In the United States today, Americans are highly divided along partisan and ideological lines. Regardless of where one falls, it's highly likely that they think rather poorly of those who fall on the other side of the divide. Is there an explanation for this?
New research suggests that we have poor opinions of those on the other side because we don't actually understand them, because there are many fundamental misconceptions that enable us to see our ideological opponents in a negative light. The findings of a study on this was published in The Journal of Politics.
We document a large and consequential bias in how Americans perceive the major political parties: people tend to considerably overestimate the extent to which party supporters belong to party-stereotypical groups. For instance, people think that 32% of Democrats are LGBT (vs. 6% in reality) and 38% of Republicans earn over $250,000 per year (vs. 2% in reality).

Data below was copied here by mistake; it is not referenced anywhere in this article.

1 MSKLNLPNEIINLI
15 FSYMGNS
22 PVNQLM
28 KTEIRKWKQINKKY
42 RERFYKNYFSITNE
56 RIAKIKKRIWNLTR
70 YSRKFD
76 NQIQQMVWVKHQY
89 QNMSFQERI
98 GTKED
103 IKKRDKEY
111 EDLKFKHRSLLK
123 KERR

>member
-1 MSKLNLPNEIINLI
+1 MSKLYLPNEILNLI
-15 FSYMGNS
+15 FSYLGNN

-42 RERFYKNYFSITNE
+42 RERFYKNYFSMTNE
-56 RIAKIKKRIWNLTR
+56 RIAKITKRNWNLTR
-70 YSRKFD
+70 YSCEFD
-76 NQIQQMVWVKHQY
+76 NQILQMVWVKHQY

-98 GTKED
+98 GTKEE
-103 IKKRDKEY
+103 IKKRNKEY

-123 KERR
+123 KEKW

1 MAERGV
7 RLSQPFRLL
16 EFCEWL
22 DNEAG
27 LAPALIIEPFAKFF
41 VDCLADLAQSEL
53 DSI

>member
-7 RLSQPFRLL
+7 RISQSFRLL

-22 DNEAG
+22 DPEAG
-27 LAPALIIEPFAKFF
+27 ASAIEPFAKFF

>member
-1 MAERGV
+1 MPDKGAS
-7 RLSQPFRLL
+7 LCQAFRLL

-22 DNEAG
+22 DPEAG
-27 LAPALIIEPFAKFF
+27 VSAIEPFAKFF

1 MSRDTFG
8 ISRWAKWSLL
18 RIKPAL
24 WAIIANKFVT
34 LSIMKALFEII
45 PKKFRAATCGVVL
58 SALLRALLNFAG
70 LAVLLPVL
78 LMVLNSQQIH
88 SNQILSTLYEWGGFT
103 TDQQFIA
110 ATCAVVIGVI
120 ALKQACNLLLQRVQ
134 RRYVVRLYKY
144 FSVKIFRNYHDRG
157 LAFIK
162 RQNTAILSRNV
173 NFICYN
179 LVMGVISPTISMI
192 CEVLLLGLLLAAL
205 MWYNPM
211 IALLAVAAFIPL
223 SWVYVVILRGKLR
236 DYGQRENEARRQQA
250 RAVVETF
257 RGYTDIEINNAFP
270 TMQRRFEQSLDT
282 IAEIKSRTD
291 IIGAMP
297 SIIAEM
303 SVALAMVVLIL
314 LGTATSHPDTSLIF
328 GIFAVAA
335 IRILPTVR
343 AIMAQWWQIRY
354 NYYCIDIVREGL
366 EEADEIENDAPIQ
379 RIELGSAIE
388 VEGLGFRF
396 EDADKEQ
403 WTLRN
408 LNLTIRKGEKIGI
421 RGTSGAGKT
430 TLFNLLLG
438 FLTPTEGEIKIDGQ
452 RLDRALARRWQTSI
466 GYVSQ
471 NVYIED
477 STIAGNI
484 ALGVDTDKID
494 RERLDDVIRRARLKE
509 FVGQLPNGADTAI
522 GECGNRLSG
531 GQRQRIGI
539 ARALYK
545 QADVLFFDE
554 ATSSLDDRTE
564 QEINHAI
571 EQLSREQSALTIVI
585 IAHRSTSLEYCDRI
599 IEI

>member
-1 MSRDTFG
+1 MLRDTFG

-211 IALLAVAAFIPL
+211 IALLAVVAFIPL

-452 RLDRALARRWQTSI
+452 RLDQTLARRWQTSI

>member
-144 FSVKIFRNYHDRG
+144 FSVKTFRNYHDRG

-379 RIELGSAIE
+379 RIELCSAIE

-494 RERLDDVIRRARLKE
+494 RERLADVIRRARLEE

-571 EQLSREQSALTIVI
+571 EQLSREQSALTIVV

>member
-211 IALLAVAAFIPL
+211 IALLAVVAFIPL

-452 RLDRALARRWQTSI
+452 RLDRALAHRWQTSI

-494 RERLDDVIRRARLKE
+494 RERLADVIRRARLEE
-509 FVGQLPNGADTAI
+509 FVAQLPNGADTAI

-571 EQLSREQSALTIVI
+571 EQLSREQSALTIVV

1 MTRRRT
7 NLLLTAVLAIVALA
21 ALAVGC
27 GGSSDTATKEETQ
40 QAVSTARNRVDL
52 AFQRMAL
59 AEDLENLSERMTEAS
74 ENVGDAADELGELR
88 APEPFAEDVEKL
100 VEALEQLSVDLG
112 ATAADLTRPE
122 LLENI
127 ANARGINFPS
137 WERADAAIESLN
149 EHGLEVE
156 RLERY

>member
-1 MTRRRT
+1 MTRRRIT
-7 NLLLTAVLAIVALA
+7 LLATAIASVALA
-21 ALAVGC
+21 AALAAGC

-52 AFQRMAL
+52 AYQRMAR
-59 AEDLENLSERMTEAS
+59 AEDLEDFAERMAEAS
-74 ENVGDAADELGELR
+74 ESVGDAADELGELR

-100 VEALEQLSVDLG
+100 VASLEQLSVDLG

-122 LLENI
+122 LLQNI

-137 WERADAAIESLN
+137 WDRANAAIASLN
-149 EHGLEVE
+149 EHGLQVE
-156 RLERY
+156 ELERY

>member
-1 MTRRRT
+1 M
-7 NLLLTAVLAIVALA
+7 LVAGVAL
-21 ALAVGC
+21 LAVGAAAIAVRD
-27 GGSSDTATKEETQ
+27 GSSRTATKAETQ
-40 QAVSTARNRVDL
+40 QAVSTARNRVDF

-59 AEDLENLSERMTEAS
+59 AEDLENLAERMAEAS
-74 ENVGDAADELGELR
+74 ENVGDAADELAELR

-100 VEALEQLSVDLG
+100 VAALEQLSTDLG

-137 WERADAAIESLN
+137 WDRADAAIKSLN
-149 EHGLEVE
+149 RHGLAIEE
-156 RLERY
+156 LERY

When the picture in our minds is far-removed from reality, it's only natural that our judgment of that is in line with those conceptions. The data suggests that these misperceptions are genuine, but they are not insurmountable.
Misperceptions about out-party composition are associated with partisan affect, beliefs about out-party extremity, and allegiance to one’s own party. When provided information about the out-party’s actual composition, partisans come to see its supporters as less extreme and feel less socially distant from them.
The last part of the study is particularly fascinating. When we get to know those who are on the other side of that divide, things don't seem so bad. It's almost as if the major divide is at least in-part due to the fact that we don't see our opponents all that much, as just the most extreme of each side are the portions that gain media attention.
Are there certain ideological and political difference that will remain in spite of getting to know our opponents? Of course, but if we break down the barriers, we may just see that they aren't all horrible people as is easy to imagine.